Federalist No.21

Other Defects Of The Present Confederation

Wednesday, December 12, 1787

Alexander Hamilton


One of the most pressing problems America faced after its War of Independence against the English was debt. Not only was the Federal Government broke, but large debts were also held by citizens. Many farmers were oppressed by taxes and even suffered foreclosures on their land. The situation erupted at the end of 1786 when a farmer protest became a rebellion, called Shays’s Rebellion after Daniel Shays, a former militia captain who led it. The rebellion was eventually put down by the state militia, but it had wider implications beyond the initial threat of violence. For a start, there had been calls to abolish debt and to divide wealth equally. Naturally, this spooked investors and creditors, and the weakness of the Federal Government was exposed, since most of the army had been disbanded after the war with England. Massachusetts had used its own militia. But it wasn’t only the issue of military force that the rebellion raised. It also raised the issue of the power of the Federal Government to regulate taxes, since the rebellion had in large part been a reaction to the onerous State taxes Massachusetts imposed in an attempt to clear its own debt.


The situation in Massachusetts is the background to the twenty first Federalist Paper. Hamilton intends to address two main problems in this paper: first, the untethered power of the States; and second, the problem of addressing debt fairly, which must be through Federal taxes on consumption, according to Hamilton, not State quotas under the current confederacy.


The first issue centres upon Hamilton’s term, mutual guaranty. The term basically refers to the relationship between the States and the Federal Government. The problem for the Federal Government, Hamilton argues, is that it has no means by which to enforce its laws because it has no means by which to make States comply. He quotes the second article of the present Constitution to illustrate the problem: that each State shall retain every power, jurisdiction, and right, not expressly delegated to the United States in Congress assembled. Apart from the many powers reserved for States, the problem also lies in the tendency of those who defend the prerogatives of the States, of contravening or explaining away a provision. In other words, there are areas where laws attributed to the Federal Government may be argued to be exempt by the power of this provision, thereby further empowering States. Given the discussion of the last three Federalist Papers, the argument for the potential for chaos and conflict in this circumstance has already been made. Mutual Guaranty, Hamilton argues, is missing. States may be deemed to have an implied or assumed obligation, but not necessarily a legal one.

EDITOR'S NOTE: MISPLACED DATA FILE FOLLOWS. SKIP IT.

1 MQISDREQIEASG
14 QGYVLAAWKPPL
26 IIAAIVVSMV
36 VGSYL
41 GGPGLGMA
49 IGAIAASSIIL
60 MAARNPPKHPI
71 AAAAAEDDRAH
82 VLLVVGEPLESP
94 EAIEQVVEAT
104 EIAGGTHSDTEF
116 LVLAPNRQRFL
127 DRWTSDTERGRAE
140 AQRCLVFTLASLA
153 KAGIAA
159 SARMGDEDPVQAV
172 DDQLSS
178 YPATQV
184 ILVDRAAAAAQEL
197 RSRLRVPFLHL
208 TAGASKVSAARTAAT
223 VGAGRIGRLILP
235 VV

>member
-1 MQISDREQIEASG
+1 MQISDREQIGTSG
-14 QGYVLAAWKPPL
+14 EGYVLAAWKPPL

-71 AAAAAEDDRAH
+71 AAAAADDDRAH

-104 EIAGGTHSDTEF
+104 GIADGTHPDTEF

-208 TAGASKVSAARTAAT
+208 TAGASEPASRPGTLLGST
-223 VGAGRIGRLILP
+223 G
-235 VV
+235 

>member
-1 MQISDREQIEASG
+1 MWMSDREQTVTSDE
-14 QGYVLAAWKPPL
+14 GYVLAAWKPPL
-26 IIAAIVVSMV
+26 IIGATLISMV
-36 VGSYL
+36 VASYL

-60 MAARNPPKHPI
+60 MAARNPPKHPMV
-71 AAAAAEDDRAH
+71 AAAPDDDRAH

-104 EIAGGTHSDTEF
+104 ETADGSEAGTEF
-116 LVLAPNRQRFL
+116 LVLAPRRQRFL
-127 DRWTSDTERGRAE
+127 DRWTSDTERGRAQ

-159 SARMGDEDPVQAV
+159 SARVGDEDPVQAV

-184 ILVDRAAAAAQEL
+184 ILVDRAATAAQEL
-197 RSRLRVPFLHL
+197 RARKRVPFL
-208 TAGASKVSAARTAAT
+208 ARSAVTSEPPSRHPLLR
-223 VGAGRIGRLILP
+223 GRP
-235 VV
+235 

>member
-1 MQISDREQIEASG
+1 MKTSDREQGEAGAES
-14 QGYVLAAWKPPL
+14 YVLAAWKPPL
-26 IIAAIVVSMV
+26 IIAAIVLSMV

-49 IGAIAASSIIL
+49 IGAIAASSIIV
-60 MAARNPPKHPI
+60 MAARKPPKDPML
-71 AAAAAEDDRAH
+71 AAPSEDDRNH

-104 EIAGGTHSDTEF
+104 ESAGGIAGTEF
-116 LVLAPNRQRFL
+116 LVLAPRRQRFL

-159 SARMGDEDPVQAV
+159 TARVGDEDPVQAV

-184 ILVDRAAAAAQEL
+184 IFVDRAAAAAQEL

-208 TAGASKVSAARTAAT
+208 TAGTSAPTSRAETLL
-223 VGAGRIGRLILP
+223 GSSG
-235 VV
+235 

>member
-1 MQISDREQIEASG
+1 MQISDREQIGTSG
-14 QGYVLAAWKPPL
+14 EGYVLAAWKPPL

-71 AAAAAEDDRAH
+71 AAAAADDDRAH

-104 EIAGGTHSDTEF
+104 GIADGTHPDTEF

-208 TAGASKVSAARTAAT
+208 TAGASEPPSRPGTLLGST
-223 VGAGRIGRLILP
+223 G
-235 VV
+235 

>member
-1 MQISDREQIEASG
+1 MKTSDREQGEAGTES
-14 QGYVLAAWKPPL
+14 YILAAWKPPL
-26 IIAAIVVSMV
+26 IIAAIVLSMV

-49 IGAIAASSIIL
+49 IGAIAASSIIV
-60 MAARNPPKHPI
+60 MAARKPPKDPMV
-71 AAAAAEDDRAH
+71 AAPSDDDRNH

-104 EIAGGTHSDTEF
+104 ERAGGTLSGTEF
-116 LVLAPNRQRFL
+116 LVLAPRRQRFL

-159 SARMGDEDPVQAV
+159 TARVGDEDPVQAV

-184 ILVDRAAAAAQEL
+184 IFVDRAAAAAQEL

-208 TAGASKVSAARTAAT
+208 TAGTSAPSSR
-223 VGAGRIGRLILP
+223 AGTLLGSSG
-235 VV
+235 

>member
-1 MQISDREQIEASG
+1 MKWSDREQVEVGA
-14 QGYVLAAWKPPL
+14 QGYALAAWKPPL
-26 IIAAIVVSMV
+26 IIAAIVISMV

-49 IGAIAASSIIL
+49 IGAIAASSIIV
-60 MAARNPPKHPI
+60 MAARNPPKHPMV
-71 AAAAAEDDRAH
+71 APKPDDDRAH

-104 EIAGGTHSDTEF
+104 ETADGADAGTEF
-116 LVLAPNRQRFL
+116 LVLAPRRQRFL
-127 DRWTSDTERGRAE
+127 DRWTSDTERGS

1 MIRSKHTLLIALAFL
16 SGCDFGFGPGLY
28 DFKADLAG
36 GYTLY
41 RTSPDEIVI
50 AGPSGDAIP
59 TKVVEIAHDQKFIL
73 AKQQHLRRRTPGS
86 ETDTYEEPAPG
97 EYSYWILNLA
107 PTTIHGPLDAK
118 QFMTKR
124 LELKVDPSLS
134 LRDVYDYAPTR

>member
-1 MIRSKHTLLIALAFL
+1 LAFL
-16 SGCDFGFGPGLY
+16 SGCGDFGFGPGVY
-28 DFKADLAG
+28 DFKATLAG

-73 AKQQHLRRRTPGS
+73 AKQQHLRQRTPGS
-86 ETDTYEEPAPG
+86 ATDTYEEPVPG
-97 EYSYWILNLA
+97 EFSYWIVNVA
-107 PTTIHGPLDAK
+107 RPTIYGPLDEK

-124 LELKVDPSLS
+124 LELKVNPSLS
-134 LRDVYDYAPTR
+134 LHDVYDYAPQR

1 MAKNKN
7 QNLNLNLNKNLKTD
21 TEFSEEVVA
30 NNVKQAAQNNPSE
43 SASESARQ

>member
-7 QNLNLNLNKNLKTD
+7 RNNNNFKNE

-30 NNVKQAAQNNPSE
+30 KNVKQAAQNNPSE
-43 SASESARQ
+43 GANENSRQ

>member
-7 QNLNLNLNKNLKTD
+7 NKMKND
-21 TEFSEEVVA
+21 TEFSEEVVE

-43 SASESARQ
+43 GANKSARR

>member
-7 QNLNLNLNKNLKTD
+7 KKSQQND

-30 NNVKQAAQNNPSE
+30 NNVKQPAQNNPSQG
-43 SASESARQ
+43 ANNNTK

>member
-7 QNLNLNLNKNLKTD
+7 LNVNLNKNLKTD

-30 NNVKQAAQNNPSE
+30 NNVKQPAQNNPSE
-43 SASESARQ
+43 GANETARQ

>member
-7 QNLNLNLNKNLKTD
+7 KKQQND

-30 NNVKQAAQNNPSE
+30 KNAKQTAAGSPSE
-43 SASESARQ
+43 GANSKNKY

Hamilton argues, following the logic of the previous Federalist Papers, that with Mutual Guaranty, problems like those witnessed in Massachusetts do not have to end in violence. Instead, in a system in which the whole power of government is in the hands of the people, and which States are beholden to the will of the Federal Government, resolutions of disputes and changes of power are peaceable.


The second half of the paper addresses the problem of State quotas. Hamilton points out their unfairness by arguing that the wealth of a population is not in its size and its land assets, but is established by a variety of factors, including climate, soil, access to information, the established infrastructure and the abilities of its citizens. Hamilton’s point is simple here. That one population should not be taxed beyond its means while another with greater means to pay should pay a similar amount of tax without even noticing it, all in the name of equality. The only remedy he feels that would work is a tax on consumption rather than a tax on land and population. (Hamilton points out the problems of land valuation, too, especially in a country imperfectly settled). Hamilton illustrates his argument with some of the basics of the laws of supply and demand. People will consume what they can afford (a security against excess), while the system will mean the government will not make taxes onerous, since if taxes on consumption are raised, consumption will decrease, thereby creating a limit on government revenue. Hamilton’s theory seems sound, but this didn’t stop his later Whisky tax, possibly America’s first sin tax, from also being the impetus for rebellion.

19 April 2018